Following the argumentations on #20993 seems to me the change from HTML to Text was an improvement anyways, as HTML was a bit misleading. However, although Text is better than HTML, it still doesn't accurately represents what users see in the normal textarea, which is a mix of text and code. I'd agree this could be potentially confusing for new users.

@giuriani on #42627 made a good point Text may be confusing for beginners and also not so meaningful when read out of context. Ideally, any UI control should make sense even when read out of context. For example, screen reader users can jump to different parts of a page using dedicated shortcuts, and landing on a control that says just "Visual" or just "Text" doesn't help so much new users. Of course, with time users would learn those controls relate to the Editor, but making them a bit more explicit would help.

I'd also suggest to consider what's going to happen with Gutenberg. When switching to "text mode", what users see there doesn't really look like text :) there's a lot of code there:

https://cldup.com/fR-NuUOZKQ.png

I understand the available space is a concern, but I'd propose to expand a bit these labels to give better context, adding the word "editor" as 38061.diff does. Seems to me the word "Code" better represents what the textarea content actually is. To add some context something like the following strings could work:

  • Visual editor
  • Code editor

Gutenberg already has a lot of space for longer strings:

https://cldup.com/NUhzYnwVMG.png

Worth noting many other things should be changed, as done on #20993. For example:

  • documentation
  • inline comments
  • the contextual help tab content
  • translators comments and context, e.g. Name for the Text editor tab (formerly HTML)

#22 @mark-k
2 days ago

Just remove it.

The "text" tab shows what is in the post_content, which to anyone outside of the few that actually know how wordpress works, means nothing.

Back in the prehistoric days when editing was done in a textbox it was a mix of raw html to be displayed on the front end and text which was automatically translated into html. Not very elegant but you did not had to be a rocket scientist to get it.

Then came shortcodes, oembeds, massive use of the_content filter in general and now gutenberg wants to add raw data into it (and there is also the kses which might cause that what is saved is not what is displayed there) . This is a mess that I doubt anyone can describe in less than 10 minutes to anyone else no matter what is his technical understanding level. Too many things here are too much of wordpress internals.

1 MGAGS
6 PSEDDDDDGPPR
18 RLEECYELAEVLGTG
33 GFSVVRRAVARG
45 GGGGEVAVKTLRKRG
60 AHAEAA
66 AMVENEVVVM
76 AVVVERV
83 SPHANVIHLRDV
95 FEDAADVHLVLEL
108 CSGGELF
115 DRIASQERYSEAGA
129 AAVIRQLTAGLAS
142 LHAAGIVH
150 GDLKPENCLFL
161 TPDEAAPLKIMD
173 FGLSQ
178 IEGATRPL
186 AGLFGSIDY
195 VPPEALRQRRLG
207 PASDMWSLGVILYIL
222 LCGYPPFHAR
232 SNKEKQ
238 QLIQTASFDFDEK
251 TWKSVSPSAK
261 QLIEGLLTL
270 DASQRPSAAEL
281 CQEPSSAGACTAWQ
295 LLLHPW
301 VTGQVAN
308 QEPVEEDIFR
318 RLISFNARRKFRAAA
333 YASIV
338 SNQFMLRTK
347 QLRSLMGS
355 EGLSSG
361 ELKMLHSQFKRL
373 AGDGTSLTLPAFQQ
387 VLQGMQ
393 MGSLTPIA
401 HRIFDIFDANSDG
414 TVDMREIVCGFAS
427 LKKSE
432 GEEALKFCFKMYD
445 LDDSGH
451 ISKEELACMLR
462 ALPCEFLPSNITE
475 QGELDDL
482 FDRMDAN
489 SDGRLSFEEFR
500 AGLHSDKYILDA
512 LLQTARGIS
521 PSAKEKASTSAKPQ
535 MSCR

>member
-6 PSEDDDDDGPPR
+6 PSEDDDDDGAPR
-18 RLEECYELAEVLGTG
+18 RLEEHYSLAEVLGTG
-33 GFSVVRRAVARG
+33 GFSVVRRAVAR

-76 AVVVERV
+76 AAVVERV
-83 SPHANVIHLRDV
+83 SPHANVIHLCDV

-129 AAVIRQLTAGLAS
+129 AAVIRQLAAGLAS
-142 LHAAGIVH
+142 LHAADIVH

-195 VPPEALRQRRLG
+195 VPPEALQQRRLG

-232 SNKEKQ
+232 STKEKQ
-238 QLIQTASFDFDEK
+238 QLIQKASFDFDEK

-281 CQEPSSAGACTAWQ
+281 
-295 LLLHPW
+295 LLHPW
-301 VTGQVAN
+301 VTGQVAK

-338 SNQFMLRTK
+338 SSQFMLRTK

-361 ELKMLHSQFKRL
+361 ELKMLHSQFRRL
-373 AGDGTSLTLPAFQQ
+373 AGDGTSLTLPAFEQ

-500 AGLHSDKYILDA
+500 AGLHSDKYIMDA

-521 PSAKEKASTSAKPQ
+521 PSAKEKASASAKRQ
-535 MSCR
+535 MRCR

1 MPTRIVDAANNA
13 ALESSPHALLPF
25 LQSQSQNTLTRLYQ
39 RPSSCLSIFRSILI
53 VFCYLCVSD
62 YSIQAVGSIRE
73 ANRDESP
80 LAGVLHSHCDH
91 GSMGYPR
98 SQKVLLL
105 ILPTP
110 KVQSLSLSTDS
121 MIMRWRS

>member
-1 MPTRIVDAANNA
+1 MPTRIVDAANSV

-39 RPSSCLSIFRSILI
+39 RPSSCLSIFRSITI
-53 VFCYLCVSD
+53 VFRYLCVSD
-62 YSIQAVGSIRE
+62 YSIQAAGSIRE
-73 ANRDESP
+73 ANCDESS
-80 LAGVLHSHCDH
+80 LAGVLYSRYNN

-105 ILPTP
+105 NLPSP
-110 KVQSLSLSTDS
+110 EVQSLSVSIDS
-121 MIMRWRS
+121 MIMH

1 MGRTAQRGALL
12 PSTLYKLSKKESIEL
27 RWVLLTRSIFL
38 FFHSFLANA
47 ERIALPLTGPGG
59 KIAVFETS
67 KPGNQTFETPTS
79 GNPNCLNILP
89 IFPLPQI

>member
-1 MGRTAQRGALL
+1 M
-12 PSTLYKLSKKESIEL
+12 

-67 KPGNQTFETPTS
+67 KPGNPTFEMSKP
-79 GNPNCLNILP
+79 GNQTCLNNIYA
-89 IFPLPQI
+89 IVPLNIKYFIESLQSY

The only reasonable name for that tab is probably "raw" which will probably cause everyone with 100 IQ to rightfully avoid using it, which leads to the question why should it exist in the first place. If tinymce now generates a good enough HTML, why can't the "html" editing be relegated into a plugin?
The other option is to actually define in positive way what that tab is, and then the name will suggest itself.

Last edited 2 days ago by mark-k (previous) (diff)

#23 follow-up: @afercia
2 days ago

which leads to the question why should it exist in the first place

@mark-k although the textarea is filled up with HTML comments, blocks meta-data, and stuff that make readability of the "code" harder, a native HTML textarea is the only guarantee the post content can be edited using any device and any assistive technology.

#24 in reply to: ↑ 23 @mark-k
45 hours ago

Replying to afercia:

which leads to the question why should it exist in the first place

@mark-k although the textarea is filled up with HTML comments, blocks meta-data, and stuff that make readability of the "code" harder, a native HTML textarea is the only guarantee the post content can be edited using any device and any assistive technology.

Since that is neither HTML nor "code" (whatever that means) I wonder how any assistive technology can make any sense of what is there. Can it really voice "[galley]" as "A gallery shortcode without parameters"? Can it differentiate between "youtube.com/nnnnn" as an embed and as a text?

IMHO it is not enough to just throw text into a textarea and just because there is an aria attribute, or whatever is needed, to call it assistive technology friendly. Maybe it is friendly to the technology but it is unlikely to be friendly to any human that uses it. How will it announce the gutenber json data?
Regardless of assistive technology, why would you even want to expose the gutenberg data to be edited by hand?

I have no knowledge of assistive technology, but it sounds to me that everything in an editor which should be friendly to people that need it, needs some semantic annotation of what everything actually means in addition to it being a general text. This probably should eliminate any usage of textarea for it.

.... no wonder even people that do not require the assistive tech, asks for codemirror to be applied to it to help make sense out of that big pile of not very orgenized text.

Last edited 45 hours ago by mark-k (previous) (diff)
Note: See TracTickets for help on using tickets.